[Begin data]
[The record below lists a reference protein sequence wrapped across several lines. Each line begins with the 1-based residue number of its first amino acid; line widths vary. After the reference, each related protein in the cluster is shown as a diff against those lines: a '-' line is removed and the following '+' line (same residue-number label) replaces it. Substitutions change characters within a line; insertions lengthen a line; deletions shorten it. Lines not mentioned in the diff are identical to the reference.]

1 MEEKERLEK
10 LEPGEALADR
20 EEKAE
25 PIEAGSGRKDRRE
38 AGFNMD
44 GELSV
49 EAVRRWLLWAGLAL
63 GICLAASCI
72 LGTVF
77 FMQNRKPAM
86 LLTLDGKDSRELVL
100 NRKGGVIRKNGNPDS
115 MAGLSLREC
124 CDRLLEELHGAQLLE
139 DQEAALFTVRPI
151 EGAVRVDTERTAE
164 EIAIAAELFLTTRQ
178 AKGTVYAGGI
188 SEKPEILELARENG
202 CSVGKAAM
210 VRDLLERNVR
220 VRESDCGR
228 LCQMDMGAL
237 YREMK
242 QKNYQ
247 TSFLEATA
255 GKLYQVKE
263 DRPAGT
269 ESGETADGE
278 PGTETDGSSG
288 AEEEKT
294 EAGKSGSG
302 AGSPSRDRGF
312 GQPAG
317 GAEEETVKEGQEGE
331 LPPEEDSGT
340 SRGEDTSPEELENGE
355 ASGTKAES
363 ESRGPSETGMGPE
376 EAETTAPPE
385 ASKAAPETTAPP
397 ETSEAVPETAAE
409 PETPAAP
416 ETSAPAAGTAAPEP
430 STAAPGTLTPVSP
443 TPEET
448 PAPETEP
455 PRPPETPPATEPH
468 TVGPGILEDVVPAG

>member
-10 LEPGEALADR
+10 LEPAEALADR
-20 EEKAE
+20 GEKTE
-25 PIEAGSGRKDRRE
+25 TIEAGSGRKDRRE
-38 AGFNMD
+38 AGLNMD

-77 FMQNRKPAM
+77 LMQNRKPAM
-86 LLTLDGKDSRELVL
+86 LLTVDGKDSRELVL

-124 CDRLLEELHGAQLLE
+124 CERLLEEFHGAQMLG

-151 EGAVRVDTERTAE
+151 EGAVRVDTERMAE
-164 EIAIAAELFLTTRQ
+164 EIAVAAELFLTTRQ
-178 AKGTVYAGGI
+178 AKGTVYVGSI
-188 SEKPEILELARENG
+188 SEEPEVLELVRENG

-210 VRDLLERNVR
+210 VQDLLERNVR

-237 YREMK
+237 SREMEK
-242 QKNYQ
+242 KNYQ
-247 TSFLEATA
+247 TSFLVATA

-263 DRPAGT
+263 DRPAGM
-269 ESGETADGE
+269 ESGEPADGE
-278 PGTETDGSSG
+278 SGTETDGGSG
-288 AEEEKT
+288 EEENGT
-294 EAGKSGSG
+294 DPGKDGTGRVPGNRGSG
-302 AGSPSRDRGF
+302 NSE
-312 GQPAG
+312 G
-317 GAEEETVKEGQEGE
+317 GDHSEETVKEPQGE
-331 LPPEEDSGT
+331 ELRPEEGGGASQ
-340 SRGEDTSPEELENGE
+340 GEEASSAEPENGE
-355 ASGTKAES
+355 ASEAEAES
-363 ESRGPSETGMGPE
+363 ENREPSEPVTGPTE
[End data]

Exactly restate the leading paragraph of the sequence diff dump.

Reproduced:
[The record below lists a reference protein sequence wrapped across several lines. Each line begins with the 1-based residue number of its first amino acid; line widths vary. After the reference, each related protein in the cluster is shown as a diff against those lines: a '-' line is removed and the following '+' line (same residue-number label) replaces it. Substitutions change characters within a line; insertions lengthen a line; deletions shorten it. Lines not mentioned in the diff are identical to the reference.]